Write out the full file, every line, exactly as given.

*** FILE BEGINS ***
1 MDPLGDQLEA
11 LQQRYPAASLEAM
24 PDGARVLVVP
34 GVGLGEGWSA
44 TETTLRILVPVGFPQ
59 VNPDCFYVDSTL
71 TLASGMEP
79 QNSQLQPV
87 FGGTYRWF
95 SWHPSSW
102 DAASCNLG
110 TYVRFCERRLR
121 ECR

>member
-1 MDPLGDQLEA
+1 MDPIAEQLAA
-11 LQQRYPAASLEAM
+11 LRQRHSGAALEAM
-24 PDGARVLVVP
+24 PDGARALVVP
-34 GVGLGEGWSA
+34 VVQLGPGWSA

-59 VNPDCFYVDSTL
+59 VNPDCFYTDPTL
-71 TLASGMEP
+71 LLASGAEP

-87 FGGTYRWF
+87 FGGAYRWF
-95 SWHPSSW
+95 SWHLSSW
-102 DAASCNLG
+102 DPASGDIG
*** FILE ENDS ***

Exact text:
1 MDPLGDQLEA
11 LQQRYPAASLEAM
24 PDGARVLVVP
34 GVGLGEGWSA
44 TETTLRILVPVGFPQ
59 VNPDCFYVDSTL
71 TLASGMEP
79 QNSQLQPV
87 FGGTYRWF
95 SWHPSSW
102 DAASCNLG
110 TYVRFCERRLR
121 ECR

>member
-1 MDPLGDQLEA
+1 MDPIAEQLAA
-11 LQQRYPAASLEAM
+11 LRQRHSGAALEAM
-24 PDGARVLVVP
+24 PDGARALVVP
-34 GVGLGEGWSA
+34 VVQLGPGWSA

-59 VNPDCFYVDSTL
+59 VNPDCFYTDPTL
-71 TLASGMEP
+71 LLASGAEP

-87 FGGTYRWF
+87 FGGAYRWF
-95 SWHPSSW
+95 SWHLSSW
-102 DAASCNLG
+102 DPASGDIG